Intended for healthcare professionals

Rapid response to:

Paper

Environmental tobacco smoke and tobacco related mortality in a prospective study of Californians, 1960-98

BMJ 2003; 326 doi: https://doi.org/10.1136/bmj.326.7398.1057 (Published 15 May 2003) Cite this as: BMJ 2003;326:1057

Rapid Response:

Who is Blowing Smoke on Secondhand Smoke?

Dr. Kabat continues to insist that the world is "hyping health risks"
of secondhand smoke, but his outlying view has never been supported by the
science. Secondhand smoke contains in excess of 170 hazardous substances,
including many regulated in the U.S.: 3 regulated outdoor air pollutants
and 33 hazardous air pollutants regulated under the Clean Air Act, 47
pollutants classified as hazardous wastes whose disposal in solid or
liquid form is regulated by the Resource Conservation and Recovery Act, 67
known human or animal carcinogens, and 3 industrial chemicals regulated
under the Occupational Health and Safety Act (Repace, 2007).

Moreover, secondhand smoke is a major source of fine particle
exposure (PM2.5). Long-term exposure to PM2.5 is associated with
increased cardiovascular mortality, various blood markers of
cardiovascular risk, histopathological markers of subclinical chronic
inflammatory lung injury, and subclinical atherosclerosis. Short-term
exposure is associated with cardiovascular mortality and hospital
admissions, stroke mortality and hospital admissions, myocardial
infarction, pulmonary and systemic inflammation and oxidative stress,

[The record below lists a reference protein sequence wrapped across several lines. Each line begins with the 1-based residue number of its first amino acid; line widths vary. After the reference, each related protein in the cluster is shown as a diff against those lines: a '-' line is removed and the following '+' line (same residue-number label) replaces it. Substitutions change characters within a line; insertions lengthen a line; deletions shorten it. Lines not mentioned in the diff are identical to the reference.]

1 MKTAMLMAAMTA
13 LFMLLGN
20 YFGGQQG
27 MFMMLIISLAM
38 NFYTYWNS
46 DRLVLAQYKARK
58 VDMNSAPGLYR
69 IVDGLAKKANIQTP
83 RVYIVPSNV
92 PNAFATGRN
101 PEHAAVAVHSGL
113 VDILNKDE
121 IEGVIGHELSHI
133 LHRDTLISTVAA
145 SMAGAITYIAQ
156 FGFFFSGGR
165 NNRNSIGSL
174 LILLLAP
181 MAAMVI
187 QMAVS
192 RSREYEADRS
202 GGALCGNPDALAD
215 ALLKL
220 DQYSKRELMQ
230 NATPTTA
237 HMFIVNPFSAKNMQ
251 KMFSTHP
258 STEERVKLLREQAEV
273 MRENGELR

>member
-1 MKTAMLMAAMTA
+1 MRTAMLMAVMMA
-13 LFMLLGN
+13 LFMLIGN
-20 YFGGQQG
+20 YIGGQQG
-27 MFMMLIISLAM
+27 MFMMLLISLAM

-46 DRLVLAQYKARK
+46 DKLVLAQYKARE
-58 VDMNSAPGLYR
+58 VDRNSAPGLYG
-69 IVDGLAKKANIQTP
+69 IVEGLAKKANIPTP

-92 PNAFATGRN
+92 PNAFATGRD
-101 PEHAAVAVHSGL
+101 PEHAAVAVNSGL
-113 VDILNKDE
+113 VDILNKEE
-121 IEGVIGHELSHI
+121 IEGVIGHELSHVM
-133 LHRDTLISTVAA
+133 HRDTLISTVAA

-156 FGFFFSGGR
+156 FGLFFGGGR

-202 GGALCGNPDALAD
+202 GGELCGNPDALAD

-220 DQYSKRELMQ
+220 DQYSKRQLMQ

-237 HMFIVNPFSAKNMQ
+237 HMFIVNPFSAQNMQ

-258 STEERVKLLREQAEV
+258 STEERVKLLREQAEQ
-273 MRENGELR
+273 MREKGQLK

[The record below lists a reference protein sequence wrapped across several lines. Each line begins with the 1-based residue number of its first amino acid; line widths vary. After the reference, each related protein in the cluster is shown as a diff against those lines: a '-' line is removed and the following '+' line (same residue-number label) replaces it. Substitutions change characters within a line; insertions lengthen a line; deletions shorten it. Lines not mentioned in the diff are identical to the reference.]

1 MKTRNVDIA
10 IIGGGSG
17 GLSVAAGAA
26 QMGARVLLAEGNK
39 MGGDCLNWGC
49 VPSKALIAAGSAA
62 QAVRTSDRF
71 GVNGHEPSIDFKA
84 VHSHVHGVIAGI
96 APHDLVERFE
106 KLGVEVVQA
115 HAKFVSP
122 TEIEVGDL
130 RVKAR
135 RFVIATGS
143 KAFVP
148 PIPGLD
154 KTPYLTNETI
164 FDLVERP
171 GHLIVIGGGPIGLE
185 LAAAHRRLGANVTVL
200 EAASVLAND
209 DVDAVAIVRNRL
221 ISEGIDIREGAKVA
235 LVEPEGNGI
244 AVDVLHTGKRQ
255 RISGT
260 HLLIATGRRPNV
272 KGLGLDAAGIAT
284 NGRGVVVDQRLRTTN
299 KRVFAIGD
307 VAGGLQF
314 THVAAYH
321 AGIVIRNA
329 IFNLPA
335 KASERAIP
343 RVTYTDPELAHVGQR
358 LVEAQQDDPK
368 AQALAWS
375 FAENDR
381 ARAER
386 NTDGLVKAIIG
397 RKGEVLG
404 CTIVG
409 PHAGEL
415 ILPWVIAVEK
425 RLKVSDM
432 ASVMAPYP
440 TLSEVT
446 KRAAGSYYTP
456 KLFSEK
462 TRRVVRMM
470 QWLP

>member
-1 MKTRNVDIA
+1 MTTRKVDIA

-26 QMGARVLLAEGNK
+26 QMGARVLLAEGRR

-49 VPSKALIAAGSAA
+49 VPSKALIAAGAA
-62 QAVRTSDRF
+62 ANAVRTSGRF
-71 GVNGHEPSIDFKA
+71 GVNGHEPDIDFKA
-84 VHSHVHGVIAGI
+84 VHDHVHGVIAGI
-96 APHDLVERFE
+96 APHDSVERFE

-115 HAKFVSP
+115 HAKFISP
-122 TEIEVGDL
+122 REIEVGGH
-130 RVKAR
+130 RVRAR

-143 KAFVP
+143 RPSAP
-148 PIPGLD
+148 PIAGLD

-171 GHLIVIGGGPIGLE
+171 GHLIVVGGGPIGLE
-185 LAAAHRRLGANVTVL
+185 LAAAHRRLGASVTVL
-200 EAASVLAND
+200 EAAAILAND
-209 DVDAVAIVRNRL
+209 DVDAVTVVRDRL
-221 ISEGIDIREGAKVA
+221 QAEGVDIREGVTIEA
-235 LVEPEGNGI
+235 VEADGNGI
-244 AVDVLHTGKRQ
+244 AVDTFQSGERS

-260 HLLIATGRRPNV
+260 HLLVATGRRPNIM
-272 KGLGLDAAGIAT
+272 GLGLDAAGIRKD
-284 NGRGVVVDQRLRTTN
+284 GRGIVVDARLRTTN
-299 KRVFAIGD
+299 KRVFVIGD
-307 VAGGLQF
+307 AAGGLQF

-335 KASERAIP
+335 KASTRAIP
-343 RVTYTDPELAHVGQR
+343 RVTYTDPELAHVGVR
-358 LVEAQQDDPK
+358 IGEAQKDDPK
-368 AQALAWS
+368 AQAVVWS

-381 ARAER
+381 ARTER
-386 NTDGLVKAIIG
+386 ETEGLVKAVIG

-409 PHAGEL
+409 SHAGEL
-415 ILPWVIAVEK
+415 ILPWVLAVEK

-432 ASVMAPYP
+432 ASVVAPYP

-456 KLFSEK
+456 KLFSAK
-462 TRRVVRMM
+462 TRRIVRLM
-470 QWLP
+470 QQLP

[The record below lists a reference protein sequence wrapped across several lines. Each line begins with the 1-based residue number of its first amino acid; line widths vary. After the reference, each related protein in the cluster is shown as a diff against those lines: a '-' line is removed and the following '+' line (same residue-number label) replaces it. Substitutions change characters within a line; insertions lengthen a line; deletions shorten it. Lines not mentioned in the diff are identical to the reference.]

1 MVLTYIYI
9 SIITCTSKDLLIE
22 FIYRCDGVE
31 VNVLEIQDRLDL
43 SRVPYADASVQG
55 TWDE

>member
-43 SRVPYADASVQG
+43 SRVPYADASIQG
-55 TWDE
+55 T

altered cardiac autonomic function, and arterial vasoconstriction. The
cardiopulmonary response to PM2.5 on both daily and long-term time scales
appears to be linear across the range of outdoor air PM concentrations as
measured by local monitoring stations (Pope et al., 2001, 2006, 2009).

Concentrations of secondhand smoke PM2.5 indoors exceed PM2.5 from
outdoor air pollution in developed countries by 1 to 3 orders of
magnitude, as dozens of peer-reviewed exposure science publications
confirm (e.g., Repace, 2006). Therefore, to attempt to prevent control of
exposure to secondhand smoke by referring to epidemiological studies with
no measurement of exposure other than a questionnaire concocted by persons
with little or no experience in air pollution exposure assessment would be
the height of imprudence if taken seriously.

James Repace

Pope CA, Dockery DW (2006). Health Effects of Fine Particulate Air
Pollution: Lines that Connect. Journal of the Air & Waste Management
Association 56:709–742.

Pope C.A., Eatough D.J., Gold D.R., Pang Y., Nielsen K.R., Nath P.,
et al. Acute exposure to environmental tobacco smoke and heart rate
variability. Environ Health Perspect 2001: 109: 711-716.

Pope CA 3rd, Burnett RT, Krewski D, Jerrett M, Shi Y, Calle EE, Thun
MJ (2009). Cardiovascular mortality and exposure to airborne fine
particulate matter and cigarette smoke: shape of the exposure-response
relationship. Circulation 120:924-927.

Repace JL (2004). Respirable Particles and Carcinogens in the Air of
Delaware Hospitality Venues Before and After a Smoking Ban. Journal of
Occupational and Environmental Medicine, 46:887-905.

Competing interests:
The author is a secondhand smoke consultant, and has testified in litigation involving injury from secondhand smoke exposure.

Competing interests: No competing interests

22 December 2009
James L. Repace
Visiting Asst. Clinical Prof., Tufts Univ. School of Medicine, Dept. of Public Health
101 Felicia Lane, Bowie, MD, 20720, U.S.A.